The main defence  of this insect is one of concealment, hiding away in tiny nooks and crevices, here it is safe from all but the most tenacious predators. However, it does produce a disagreeable odour, which can be noticed more easily if specimens are kept in a a small tin, or any article in which these animals congregate for shelter and safety. This odour is produced by special glands situated on each side of the dorsal surface of the second and third segments. the position of these glands can be seen with the naked eye { more so with the aid of a magnifying glass }. The location is evident by a slightly raised line which ends in a slight fold at the hind edge of the dorsal surface of the segments.

During the winter, the insects bury themselves in the soil or in heaps of decaying vegetation.  the eggs of earwigs are laid in spring, and hatch out within a few weeks. The female watches over her eggs and gathers them together again should they be disturbed. Unlike in the case of many insects there is no metamorphis. the young are wingless and in form resemble the adults, although the forceps are of a different shape and the joints on the antennae are less in number. However, they grow at an impressive rate. they moult their skin three or four times, and by August of the same year have attained maturity. The female is said to show some affection towards her young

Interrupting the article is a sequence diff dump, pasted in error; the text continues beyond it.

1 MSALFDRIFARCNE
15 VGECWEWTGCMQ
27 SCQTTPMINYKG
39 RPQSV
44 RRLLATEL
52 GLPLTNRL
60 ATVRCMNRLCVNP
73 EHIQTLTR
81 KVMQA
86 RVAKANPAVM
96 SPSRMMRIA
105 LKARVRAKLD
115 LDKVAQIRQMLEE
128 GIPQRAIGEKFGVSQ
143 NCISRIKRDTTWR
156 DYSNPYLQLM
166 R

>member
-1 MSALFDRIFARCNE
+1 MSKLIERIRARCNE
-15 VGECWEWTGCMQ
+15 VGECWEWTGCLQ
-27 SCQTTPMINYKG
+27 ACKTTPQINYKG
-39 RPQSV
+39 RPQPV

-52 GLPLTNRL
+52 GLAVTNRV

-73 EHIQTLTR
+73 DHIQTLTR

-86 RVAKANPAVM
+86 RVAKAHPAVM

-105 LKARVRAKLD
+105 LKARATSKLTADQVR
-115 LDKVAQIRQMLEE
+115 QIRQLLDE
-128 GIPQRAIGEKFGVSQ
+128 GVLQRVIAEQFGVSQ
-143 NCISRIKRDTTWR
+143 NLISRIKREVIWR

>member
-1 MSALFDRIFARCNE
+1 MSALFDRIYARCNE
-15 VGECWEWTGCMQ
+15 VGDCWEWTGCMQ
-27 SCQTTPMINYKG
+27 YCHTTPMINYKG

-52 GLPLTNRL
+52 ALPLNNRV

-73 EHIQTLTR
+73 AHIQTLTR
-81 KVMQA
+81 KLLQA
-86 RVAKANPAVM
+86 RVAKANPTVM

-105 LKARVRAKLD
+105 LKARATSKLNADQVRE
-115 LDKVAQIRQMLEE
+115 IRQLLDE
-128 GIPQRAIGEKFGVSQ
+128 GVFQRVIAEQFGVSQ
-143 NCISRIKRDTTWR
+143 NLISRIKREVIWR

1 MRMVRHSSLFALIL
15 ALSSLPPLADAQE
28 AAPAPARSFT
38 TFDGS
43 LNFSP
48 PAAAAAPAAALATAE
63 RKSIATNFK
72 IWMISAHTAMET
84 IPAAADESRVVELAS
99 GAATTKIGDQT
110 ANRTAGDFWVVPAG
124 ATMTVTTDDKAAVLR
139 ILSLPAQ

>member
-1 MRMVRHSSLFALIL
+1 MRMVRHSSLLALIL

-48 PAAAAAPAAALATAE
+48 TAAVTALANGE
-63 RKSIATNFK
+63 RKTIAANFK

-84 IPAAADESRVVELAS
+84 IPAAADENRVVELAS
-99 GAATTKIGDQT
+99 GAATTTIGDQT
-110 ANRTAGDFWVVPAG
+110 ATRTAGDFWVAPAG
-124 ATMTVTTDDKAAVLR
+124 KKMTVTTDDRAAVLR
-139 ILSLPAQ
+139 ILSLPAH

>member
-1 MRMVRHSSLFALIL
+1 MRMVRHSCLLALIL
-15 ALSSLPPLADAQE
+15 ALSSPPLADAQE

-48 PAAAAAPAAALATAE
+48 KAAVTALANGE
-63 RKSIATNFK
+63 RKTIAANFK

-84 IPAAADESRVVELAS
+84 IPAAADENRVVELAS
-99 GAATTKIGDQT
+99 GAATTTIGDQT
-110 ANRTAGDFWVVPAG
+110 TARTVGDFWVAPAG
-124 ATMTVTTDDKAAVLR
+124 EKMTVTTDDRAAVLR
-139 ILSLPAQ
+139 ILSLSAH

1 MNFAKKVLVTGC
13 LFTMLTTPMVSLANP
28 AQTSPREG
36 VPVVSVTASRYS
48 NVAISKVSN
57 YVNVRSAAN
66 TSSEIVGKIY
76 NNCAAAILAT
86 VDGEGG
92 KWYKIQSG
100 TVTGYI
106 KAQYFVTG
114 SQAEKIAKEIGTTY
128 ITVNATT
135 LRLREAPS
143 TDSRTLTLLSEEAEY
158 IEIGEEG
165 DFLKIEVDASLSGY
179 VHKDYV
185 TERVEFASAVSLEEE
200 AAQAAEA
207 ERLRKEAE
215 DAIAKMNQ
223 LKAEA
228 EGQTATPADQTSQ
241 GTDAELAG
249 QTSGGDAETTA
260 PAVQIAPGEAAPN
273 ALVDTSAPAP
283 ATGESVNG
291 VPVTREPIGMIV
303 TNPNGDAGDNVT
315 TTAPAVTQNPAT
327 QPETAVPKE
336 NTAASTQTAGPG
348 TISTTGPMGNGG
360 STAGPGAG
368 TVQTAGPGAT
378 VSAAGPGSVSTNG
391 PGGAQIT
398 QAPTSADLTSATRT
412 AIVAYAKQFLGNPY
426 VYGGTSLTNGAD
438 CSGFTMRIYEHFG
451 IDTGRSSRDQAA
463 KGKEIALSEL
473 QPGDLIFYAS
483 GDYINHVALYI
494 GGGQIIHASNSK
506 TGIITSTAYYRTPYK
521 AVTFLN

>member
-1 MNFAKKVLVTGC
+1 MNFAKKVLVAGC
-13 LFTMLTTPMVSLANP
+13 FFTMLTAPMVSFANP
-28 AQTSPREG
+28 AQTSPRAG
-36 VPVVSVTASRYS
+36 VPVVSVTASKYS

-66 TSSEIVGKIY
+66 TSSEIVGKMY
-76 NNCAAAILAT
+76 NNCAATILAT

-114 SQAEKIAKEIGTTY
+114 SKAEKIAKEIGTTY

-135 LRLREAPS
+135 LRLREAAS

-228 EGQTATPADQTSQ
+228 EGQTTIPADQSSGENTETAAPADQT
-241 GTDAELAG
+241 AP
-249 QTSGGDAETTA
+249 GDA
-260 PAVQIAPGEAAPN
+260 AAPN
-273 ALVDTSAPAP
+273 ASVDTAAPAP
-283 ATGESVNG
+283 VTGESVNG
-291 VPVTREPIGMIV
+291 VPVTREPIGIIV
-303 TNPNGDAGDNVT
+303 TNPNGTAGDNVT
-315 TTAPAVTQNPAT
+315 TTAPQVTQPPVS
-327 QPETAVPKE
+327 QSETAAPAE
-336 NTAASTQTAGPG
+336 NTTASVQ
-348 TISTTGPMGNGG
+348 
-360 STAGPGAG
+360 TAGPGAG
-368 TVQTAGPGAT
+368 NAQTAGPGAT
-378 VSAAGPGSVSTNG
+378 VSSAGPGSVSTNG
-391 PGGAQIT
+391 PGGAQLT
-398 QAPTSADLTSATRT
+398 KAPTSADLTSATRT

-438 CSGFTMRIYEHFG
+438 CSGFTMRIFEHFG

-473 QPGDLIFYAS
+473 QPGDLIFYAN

Male common earwig.

Earwigs and man

Earwigs are especially disliked by gardeners, whose carnations, dahlias and chrysanthemums they are apt to nibble. In days gone by I remember gardeners using hollow stems of cow parsley and elder to trap earwigs. One end of the tube was blocked, the tube is then hung with the open end downwards. In these more modern times a simple two inch plastic pot/cup filled with straw and placed upside down on the top of a garden cane will suffice. It is the nature of earwigs to crawl for shelter in any recess  and the such convenient places as provided will tempt them in.